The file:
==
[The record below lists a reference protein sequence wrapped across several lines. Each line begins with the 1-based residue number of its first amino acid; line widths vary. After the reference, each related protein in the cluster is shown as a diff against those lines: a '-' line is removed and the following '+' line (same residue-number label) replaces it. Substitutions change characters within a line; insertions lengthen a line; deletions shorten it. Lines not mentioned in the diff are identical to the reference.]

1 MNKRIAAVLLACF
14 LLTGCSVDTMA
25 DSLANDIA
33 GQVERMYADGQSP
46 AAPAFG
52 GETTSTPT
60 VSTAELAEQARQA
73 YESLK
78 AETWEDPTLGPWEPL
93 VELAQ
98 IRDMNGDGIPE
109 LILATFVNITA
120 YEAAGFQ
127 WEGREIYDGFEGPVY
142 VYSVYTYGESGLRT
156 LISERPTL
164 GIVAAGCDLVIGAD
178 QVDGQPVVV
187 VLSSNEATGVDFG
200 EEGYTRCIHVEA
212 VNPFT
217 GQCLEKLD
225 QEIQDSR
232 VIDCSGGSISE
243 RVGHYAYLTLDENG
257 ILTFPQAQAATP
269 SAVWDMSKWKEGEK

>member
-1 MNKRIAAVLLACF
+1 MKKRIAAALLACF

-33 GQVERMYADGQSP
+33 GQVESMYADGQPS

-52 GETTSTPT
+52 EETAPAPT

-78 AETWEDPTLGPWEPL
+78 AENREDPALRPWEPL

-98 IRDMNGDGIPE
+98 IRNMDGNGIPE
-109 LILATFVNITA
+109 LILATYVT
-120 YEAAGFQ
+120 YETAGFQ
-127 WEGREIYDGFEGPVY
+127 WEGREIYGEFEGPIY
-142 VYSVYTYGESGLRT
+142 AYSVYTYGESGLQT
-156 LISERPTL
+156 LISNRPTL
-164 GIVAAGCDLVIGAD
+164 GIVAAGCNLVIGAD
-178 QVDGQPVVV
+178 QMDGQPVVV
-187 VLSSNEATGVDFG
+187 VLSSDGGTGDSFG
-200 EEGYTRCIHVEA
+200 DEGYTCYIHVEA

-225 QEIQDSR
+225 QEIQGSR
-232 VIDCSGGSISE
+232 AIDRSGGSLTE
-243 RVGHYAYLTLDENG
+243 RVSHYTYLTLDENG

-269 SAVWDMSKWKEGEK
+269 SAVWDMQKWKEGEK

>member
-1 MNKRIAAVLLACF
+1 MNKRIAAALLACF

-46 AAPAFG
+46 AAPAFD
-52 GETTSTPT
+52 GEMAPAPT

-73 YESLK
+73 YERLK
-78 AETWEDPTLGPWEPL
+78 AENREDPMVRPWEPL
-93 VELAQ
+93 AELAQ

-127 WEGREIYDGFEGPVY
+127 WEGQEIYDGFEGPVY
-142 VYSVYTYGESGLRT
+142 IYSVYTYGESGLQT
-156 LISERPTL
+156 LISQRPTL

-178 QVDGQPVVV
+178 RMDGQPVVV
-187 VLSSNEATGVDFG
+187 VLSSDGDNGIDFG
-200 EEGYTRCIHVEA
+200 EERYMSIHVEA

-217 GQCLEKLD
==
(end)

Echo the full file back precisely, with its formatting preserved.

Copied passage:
[The record below lists a reference protein sequence wrapped across several lines. Each line begins with the 1-based residue number of its first amino acid; line widths vary. After the reference, each related protein in the cluster is shown as a diff against those lines: a '-' line is removed and the following '+' line (same residue-number label) replaces it. Substitutions change characters within a line; insertions lengthen a line; deletions shorten it. Lines not mentioned in the diff are identical to the reference.]

1 MNKRIAAVLLACF
14 LLTGCSVDTMA
25 DSLANDIA
33 GQVERMYADGQSP
46 AAPAFG
52 GETTSTPT
60 VSTAELAEQARQA
73 YESLK
78 AETWEDPTLGPWEPL
93 VELAQ
98 IRDMNGDGIPE
109 LILATFVNITA
120 YEAAGFQ
127 WEGREIYDGFEGPVY
142 VYSVYTYGESGLRT
156 LISERPTL
164 GIVAAGCDLVIGAD
178 QVDGQPVVV
187 VLSSNEATGVDFG
200 EEGYTRCIHVEA
212 VNPFT
217 GQCLEKLD
225 QEIQDSR
232 VIDCSGGSISE
243 RVGHYAYLTLDENG
257 ILTFPQAQAATP
269 SAVWDMSKWKEGEK

>member
-1 MNKRIAAVLLACF
+1 MKKRIAAALLACF

-33 GQVERMYADGQSP
+33 GQVESMYADGQPS

-52 GETTSTPT
+52 EETAPAPT

-78 AETWEDPTLGPWEPL
+78 AENREDPALRPWEPL

-98 IRDMNGDGIPE
+98 IRNMDGNGIPE
-109 LILATFVNITA
+109 LILATYVT
-120 YEAAGFQ
+120 YETAGFQ
-127 WEGREIYDGFEGPVY
+127 WEGREIYGEFEGPIY
-142 VYSVYTYGESGLRT
+142 AYSVYTYGESGLQT
-156 LISERPTL
+156 LISNRPTL
-164 GIVAAGCDLVIGAD
+164 GIVAAGCNLVIGAD
-178 QVDGQPVVV
+178 QMDGQPVVV
-187 VLSSNEATGVDFG
+187 VLSSDGGTGDSFG
-200 EEGYTRCIHVEA
+200 DEGYTCYIHVEA

-225 QEIQDSR
+225 QEIQGSR
-232 VIDCSGGSISE
+232 AIDRSGGSLTE
-243 RVGHYAYLTLDENG
+243 RVSHYTYLTLDENG

-269 SAVWDMSKWKEGEK
+269 SAVWDMQKWKEGEK

>member
-1 MNKRIAAVLLACF
+1 MNKRIAAALLACF

-46 AAPAFG
+46 AAPAFD
-52 GETTSTPT
+52 GEMAPAPT

-73 YESLK
+73 YERLK
-78 AETWEDPTLGPWEPL
+78 AENREDPMVRPWEPL
-93 VELAQ
+93 AELAQ

-127 WEGREIYDGFEGPVY
+127 WEGQEIYDGFEGPVY
-142 VYSVYTYGESGLRT
+142 IYSVYTYGESGLQT
-156 LISERPTL
+156 LISQRPTL

-178 QVDGQPVVV
+178 RMDGQPVVV
-187 VLSSNEATGVDFG
+187 VLSSDGDNGIDFG
-200 EEGYTRCIHVEA
+200 EERYMSIHVEA

-217 GQCLEKLD